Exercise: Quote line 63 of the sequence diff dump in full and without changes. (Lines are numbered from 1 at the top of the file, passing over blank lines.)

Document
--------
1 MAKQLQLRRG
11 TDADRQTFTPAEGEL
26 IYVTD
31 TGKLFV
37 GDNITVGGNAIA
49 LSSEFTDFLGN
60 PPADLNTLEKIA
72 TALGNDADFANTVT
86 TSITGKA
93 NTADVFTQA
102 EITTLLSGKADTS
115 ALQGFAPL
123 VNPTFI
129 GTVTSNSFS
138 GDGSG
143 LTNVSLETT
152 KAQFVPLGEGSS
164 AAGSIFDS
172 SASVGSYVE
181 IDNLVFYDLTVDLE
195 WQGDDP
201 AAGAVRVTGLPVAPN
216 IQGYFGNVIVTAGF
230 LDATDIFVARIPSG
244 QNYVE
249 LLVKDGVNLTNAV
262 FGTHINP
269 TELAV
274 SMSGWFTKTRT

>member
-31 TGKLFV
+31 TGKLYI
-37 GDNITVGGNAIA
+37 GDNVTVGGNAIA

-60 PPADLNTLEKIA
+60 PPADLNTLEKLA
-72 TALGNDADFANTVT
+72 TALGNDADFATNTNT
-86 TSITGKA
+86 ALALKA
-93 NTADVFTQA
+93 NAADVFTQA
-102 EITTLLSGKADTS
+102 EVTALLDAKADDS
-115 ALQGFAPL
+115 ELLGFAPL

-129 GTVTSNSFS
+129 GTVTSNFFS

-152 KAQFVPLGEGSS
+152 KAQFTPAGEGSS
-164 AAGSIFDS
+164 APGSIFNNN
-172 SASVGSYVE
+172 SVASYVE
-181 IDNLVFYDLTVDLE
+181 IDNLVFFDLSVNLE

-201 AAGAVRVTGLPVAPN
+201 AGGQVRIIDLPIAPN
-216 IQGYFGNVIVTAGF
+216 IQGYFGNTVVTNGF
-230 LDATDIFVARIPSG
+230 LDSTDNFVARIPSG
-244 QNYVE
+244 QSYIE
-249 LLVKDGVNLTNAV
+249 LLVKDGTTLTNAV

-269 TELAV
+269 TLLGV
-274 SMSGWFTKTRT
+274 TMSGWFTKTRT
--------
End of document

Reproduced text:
-244 QNYVE